This is a cross-sectional study designed and coordinated by the Catalan Institute of Oncology in Barcelona and is part of a large international study on HPV in HNC. Four major centers in Dakar, Senegal, have provided consecutive cases diagnosed with HNC from 2002 to 2010: Centre Hospitalier Universitaire A. Le Dantec, Hôpital Principal de Dakar, Hôpital Général de Grand Yoff and the pathology laboratory at Cheikh Anta Diop University. For each specimen, after pathological confirmation of invasive diagnosis, a paraffin tissue section was treated with 250 μl of freshly prepared Proteinase K solution to extract DNA. SPF-10 polymerase chain reaction (PCR) was performed using 10 μl of a 1:10 dilution of the crude DNA extract in a final reaction volume of 50 μl. The amplified PCR products were tested using a probe hybridization step with a cocktail of conservative probes that can recognize around 54 mucosal HPV genotypes using a microtiter plate format for the detection of HPV DNA through a DNA enzyme immunoassay (DEIA) (produced by DDL, Voorburg, the Netherlands). Optical densities (OD450) were read on a microtiter plate reader and categorized as HPV DNA negative, positive, or borderline. After PCR, 10 μl of the DEIA HPV DNA positive amplimers were used to perform the reverse hybridization line probe assay (LiPA25) (version 1: produced by DDL, Voorburg, the Netherlands). The LiPA25 detects 25 high-risk and low-risk HPV types (6, 11, 16, 18, 31, 33, 34, 35, 39, 40, 42, 43, 44, 45, 51, 52, 53, 54, 56, 58, 59, 66, 68, 70, and 74). Additionally, amplification of the human tubulin gene was performed to determine DNA quality of DEIA negative samples. In HPV DNA-positive samples, p16INK4a overexpression was evaluated using CINtec histology kit (clone E6H4, mtm Laboratories, Heidelberg, Germany) in order to verify the potential causal role of HPV in positive cases. Overall HPV detection percentages and 95% confidence intervals (95% CI) were estimated. Data analyses were performed with STATA 11.0. Ethical approval was obtained from the Ministry of Health of Senegal.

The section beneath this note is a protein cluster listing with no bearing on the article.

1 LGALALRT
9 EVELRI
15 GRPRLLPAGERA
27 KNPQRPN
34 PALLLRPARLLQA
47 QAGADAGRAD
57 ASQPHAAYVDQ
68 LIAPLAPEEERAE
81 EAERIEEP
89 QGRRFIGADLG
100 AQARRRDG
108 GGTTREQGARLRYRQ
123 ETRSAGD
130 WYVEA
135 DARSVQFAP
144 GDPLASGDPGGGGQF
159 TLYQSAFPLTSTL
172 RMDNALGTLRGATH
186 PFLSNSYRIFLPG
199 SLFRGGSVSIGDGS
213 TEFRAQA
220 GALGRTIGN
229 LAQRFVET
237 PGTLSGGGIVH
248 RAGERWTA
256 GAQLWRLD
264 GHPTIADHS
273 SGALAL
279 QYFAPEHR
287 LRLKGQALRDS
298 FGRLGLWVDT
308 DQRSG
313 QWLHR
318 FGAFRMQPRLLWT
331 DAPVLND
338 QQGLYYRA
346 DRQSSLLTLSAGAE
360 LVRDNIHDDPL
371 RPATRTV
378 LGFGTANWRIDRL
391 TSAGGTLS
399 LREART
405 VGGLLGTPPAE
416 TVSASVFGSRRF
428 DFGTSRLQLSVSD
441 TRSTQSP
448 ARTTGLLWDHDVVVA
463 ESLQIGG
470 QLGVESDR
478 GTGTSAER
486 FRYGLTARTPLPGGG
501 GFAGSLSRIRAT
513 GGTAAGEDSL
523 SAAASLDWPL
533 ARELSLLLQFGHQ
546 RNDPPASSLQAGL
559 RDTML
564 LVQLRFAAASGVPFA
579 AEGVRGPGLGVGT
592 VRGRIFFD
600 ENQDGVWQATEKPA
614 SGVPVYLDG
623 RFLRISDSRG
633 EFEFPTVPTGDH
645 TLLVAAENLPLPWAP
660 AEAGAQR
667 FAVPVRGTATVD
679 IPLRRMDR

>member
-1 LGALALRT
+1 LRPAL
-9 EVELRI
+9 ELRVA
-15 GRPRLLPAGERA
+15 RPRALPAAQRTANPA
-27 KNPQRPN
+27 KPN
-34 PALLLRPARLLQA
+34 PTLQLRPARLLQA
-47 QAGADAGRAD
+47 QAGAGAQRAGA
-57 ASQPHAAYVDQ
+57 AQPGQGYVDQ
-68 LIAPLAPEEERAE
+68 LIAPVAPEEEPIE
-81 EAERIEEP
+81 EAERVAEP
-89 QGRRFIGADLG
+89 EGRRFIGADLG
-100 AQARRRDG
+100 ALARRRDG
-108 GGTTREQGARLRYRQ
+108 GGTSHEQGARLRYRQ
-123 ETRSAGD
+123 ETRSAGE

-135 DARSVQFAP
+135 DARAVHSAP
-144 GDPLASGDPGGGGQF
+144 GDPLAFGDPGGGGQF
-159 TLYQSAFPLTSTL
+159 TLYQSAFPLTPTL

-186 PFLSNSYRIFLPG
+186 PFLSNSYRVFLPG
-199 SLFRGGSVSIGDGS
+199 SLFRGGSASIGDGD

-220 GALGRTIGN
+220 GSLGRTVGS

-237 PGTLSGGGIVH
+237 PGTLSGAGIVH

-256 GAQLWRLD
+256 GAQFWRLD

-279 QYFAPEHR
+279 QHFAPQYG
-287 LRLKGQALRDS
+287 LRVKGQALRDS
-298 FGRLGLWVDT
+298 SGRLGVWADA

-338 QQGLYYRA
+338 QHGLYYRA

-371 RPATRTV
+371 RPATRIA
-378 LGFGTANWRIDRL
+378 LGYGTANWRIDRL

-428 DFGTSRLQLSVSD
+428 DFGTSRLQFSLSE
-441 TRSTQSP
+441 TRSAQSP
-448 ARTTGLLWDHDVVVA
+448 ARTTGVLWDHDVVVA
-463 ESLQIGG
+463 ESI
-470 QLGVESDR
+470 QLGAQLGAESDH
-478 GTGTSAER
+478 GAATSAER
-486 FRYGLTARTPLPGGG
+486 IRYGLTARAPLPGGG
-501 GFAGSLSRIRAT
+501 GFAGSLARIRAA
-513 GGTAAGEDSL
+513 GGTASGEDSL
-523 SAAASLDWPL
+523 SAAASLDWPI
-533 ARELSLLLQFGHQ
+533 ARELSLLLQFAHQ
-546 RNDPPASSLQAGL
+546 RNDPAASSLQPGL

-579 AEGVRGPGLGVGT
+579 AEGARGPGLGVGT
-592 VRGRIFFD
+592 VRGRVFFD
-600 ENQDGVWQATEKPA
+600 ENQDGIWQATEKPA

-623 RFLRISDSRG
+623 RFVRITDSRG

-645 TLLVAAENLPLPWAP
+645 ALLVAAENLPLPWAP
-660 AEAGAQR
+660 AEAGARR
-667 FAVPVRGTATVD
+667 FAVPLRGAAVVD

Figure 1 displays the algorithm of sample selection for analysis. The final number of cases included in the study was 117: 41 oral cavity tumors, 64 laryngeal tumors (including 25 tumors whose site could not be discerned between hypopharynx and larynx), 5 oropharyngeal tumors and 7 pharyngeal tumors. Description of the cases is presented in Table 1. In this study, 70.9% of cases were men and mean age was 52 years old (SD ±18.3). Squamous cell carcinoma (SCC) represented 95.7% of cases.
Figure 1
Figure 1
Algorithm of head and neck cancer cases included in the study.
Table 1
Table 1
HPV DNA detection in head and neck cancer cases in Senegal by subjects’ characteristics
The overall HPV prevalence was 3.4%; 95% CI = 0.9%-8.5%. Table 2 shows the number of cases per subsite, the distribution of HPV genotypes and results for p16INK4a expression. HPV DNA was detected in 4 carcinomas: one gingival SCC (HPV35) and three laryngeal SCC (2 HPV45 and 1 HPV16). However, none of these cases showed p16INK4a overexpression: 3 cases showed no p16INK4a staining and one HPV45 laryngeal cancer case showed focal staining of less than 25% of cells with low-moderate intensity.
Table 2
Table 2
HPV DNA, HPV types and p16INK4adetection in HPV positive cases by head and neck cancer sites and subsites
To our knowledge, this is the first study to explore the presence of viral DNA and cellular protein expression in head and neck tumors in West Africa. HPV DNA was detected in 3.4% (95% CI = 0.9%-8.5%) of studied cases but further analyses testing for p16INK4a expression suggested that HPV was not involved in the oncogenic process of the tumors. Expression of p16INK4a is strongly seen in HPV-associated tumors but nearly absent in HPV-negative carcinomas [4] and increases in cases where HPV is oncogenically involved due to the interaction of the viral oncoprotein E7 with pRb [5].